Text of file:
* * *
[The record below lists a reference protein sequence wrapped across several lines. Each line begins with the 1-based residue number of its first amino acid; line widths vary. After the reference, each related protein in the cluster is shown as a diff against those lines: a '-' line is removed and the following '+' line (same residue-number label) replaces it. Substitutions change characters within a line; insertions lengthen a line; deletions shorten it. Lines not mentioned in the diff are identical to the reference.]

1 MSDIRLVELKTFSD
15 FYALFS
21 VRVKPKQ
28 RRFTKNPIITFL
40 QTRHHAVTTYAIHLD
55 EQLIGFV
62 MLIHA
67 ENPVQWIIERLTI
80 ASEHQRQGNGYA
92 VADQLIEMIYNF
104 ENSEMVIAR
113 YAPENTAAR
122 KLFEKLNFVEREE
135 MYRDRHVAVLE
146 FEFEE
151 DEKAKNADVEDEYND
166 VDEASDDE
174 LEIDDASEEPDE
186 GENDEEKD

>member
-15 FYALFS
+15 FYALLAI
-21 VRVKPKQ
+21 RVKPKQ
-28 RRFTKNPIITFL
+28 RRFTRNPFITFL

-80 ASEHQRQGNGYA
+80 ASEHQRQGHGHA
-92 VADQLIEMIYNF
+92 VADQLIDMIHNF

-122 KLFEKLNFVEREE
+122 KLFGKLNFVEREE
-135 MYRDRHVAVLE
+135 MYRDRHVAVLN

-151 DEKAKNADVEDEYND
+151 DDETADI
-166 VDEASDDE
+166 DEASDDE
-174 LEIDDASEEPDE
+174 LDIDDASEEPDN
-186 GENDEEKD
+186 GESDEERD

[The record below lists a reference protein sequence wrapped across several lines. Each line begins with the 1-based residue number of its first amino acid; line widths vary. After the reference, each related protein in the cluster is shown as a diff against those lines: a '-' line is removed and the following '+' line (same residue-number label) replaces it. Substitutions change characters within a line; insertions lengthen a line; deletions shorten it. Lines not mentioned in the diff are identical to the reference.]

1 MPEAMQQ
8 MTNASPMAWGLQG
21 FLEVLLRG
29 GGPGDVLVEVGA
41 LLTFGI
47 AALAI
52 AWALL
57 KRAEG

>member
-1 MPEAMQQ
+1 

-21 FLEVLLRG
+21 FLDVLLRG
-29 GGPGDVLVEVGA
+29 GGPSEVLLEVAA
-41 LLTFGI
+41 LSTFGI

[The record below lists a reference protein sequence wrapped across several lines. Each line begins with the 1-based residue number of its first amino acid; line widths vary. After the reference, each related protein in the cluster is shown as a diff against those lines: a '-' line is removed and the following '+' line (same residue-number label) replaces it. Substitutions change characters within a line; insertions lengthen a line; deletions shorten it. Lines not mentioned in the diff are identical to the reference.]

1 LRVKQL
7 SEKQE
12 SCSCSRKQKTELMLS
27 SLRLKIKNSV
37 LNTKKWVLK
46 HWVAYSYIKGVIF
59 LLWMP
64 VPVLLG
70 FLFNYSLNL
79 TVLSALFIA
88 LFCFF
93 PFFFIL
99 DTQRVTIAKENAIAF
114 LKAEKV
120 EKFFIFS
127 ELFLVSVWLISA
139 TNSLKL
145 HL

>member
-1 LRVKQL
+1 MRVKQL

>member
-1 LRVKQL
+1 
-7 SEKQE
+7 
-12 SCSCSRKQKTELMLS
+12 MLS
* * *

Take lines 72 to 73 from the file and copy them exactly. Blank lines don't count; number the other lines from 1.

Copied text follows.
79 TVLSALFIA
88 LFCFF